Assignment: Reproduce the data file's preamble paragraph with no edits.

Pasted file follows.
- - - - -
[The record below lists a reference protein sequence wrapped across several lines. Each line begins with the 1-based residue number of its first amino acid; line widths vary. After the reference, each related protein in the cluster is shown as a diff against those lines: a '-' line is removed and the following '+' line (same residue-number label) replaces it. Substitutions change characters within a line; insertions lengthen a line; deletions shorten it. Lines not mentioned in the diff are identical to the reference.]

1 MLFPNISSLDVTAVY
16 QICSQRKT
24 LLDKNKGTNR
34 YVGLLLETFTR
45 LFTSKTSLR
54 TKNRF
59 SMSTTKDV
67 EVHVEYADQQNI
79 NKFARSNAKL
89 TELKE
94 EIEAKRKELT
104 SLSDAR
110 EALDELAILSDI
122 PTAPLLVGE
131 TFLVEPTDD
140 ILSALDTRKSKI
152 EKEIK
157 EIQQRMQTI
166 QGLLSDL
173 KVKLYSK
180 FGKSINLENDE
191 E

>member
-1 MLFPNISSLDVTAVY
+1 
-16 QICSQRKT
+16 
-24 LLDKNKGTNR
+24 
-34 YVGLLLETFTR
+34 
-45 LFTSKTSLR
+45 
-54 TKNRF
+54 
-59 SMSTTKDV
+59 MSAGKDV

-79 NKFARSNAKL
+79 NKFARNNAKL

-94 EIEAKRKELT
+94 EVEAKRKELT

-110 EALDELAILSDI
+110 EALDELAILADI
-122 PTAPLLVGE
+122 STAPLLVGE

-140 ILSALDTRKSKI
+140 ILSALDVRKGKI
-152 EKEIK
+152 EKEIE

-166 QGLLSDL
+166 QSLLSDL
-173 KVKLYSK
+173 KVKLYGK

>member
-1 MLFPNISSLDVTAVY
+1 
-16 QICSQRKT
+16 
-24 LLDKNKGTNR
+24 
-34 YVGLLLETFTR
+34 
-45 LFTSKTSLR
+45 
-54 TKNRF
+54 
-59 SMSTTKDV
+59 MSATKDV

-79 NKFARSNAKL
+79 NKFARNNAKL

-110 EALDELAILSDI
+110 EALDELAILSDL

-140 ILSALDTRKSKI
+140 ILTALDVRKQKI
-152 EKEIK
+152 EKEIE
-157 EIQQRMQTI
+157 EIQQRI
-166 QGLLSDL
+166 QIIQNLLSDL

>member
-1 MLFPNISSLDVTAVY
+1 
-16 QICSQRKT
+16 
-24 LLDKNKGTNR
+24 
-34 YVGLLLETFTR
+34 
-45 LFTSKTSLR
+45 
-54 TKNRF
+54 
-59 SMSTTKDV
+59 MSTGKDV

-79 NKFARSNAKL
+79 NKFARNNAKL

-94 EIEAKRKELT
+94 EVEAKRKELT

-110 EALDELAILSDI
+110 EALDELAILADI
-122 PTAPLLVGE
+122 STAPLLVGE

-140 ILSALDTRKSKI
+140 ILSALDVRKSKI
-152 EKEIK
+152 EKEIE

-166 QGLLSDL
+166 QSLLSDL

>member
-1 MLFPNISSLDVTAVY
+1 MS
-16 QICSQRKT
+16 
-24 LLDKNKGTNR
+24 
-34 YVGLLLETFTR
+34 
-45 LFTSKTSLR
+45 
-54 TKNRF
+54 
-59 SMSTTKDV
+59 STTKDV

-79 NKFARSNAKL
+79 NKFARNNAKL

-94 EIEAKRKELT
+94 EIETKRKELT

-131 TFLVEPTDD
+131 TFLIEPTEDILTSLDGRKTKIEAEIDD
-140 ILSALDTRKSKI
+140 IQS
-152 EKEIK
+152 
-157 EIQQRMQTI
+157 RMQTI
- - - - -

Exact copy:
[The record below lists a reference protein sequence wrapped across several lines. Each line begins with the 1-based residue number of its first amino acid; line widths vary. After the reference, each related protein in the cluster is shown as a diff against those lines: a '-' line is removed and the following '+' line (same residue-number label) replaces it. Substitutions change characters within a line; insertions lengthen a line; deletions shorten it. Lines not mentioned in the diff are identical to the reference.]